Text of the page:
Rapid kinetics of endocytosis at rod photoreceptor synapses depends upon endocytic load and calcium

Karlene M. Cork, Wallace B. Thoreson

Research output: Contribution to journalArticlepeer-review

5 Scopus citations


Release from rods is triggered by the opening of L-type Ca2+ channels that lie beneath synaptic ribbons. After exocytosis, vesicles are retrieved by compensatory endocytosis. Previous work showed that endocytosis is dynamin-dependent in rods but dynamin-independent in cones. We hypothesized that fast endocytosis in rods may also differ from cones in its dependence upon the amount of Ca2+ influx and/or endocytic load. We measured exocytosis and endocytosis from membrane capacitance (C m) changes evoked by depolarizing steps in voltage clamped rods from tiger salamander retinal slices. Similar to cones, the time constant for endocytosis in rods was quite fast, averaging <200 ms. We manipulated Ca2+ influx and the amount of vesicle release by altering the duration and voltage of depolarizing steps. Unlike cones, endocytosis kinetics in rods slowed after increasing Ca2+ channel activation with longer step durations or more strongly depolarized voltage steps. Endocytosis kinetics also slowed as Ca2+ buffering was decreased by replacing BAPTA (10 or 1 mM) with the slower Ca2+ buffer EGTA (5 or 0.5 mM) in the pipette solution. These data provide further evidence that endocytosis mechanisms differ in rods and cones and suggest that endocytosis in rods is regulated by both endocytic load and local Ca 2+ levels.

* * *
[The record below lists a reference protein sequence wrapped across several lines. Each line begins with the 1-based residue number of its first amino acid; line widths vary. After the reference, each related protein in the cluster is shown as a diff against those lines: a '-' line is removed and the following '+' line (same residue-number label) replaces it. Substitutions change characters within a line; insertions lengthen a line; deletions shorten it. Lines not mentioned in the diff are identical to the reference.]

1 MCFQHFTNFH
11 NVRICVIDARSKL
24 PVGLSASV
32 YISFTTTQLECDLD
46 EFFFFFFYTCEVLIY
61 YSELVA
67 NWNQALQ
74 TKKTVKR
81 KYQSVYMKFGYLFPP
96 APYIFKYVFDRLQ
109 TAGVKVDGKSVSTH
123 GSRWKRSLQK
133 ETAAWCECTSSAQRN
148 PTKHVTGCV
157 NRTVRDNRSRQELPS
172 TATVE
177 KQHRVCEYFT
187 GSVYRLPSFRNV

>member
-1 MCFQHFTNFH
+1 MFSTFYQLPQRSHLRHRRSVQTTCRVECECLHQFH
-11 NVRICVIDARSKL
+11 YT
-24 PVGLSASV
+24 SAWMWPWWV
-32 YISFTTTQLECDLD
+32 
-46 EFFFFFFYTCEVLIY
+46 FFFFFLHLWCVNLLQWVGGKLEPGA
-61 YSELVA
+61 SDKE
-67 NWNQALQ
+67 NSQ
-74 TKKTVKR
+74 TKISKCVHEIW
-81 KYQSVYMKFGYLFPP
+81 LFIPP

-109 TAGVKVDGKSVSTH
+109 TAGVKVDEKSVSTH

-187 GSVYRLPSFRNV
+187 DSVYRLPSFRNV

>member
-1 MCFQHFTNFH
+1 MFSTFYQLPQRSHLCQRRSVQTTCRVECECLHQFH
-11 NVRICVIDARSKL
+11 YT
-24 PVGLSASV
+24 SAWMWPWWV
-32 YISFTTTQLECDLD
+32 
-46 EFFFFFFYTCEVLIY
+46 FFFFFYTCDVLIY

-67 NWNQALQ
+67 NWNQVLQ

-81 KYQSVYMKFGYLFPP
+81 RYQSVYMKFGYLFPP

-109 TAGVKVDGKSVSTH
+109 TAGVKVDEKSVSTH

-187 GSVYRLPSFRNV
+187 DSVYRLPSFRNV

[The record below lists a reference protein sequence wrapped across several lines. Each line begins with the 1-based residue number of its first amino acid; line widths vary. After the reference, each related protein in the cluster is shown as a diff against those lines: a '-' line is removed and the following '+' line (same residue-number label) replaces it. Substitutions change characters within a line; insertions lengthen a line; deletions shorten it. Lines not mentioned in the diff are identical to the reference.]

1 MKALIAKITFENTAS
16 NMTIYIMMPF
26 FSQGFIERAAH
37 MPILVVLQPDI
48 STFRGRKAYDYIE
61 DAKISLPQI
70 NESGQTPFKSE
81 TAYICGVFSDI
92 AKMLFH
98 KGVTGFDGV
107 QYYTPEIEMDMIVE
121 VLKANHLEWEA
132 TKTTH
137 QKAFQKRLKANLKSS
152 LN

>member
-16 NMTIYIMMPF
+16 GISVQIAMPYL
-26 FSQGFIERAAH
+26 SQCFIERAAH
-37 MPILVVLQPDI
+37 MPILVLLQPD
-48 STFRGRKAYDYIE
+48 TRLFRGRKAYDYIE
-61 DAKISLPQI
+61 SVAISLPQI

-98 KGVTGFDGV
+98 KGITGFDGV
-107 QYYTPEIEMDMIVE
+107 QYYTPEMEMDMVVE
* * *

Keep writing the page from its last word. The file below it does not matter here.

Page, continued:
Original languageEnglish (US)
Pages (from-to)227-235
Number of pages9
JournalVisual Neuroscience
Issue number3
StatePublished - May 2014


  • Endocytosis
  • Exocytosis
  • Retina
  • Ribbon synapse
  • Rod photoreceptors

ASJC Scopus subject areas

  • Physiology
  • Sensory Systems


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